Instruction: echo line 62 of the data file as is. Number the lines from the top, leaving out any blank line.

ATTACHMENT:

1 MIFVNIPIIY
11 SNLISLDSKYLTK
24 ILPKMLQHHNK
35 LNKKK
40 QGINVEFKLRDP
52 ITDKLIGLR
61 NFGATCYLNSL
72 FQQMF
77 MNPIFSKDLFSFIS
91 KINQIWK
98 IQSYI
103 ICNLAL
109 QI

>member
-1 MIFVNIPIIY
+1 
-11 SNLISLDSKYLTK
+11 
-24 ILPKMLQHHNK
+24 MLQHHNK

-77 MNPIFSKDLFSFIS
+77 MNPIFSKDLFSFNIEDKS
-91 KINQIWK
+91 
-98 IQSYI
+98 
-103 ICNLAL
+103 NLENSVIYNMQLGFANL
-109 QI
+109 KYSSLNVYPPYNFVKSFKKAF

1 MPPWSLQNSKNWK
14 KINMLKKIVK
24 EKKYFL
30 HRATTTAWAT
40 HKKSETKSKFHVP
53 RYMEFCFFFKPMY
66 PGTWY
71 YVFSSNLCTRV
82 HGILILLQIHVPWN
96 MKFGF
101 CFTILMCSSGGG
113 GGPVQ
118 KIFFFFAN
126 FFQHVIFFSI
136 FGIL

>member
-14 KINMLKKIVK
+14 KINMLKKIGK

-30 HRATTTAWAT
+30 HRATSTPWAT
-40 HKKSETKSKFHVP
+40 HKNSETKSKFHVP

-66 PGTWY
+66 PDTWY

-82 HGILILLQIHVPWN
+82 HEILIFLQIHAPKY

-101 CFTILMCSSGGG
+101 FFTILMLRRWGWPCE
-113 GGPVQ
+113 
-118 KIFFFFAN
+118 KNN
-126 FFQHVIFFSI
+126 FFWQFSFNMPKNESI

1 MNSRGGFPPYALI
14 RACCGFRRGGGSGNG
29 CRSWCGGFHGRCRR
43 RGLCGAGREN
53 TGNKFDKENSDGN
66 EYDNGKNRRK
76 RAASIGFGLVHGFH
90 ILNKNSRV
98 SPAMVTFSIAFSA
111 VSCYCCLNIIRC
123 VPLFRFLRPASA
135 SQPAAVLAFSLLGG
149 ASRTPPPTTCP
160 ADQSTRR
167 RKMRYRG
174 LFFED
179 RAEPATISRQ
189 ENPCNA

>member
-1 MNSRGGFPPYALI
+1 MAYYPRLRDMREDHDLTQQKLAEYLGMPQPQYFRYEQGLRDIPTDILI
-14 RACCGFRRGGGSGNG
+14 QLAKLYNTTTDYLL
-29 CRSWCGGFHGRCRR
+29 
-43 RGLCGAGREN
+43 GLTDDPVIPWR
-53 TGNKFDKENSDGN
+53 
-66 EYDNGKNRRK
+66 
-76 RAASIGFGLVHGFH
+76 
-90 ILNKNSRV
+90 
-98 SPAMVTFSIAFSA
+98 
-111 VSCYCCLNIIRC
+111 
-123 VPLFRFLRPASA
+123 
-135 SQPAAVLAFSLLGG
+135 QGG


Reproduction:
+118 KNN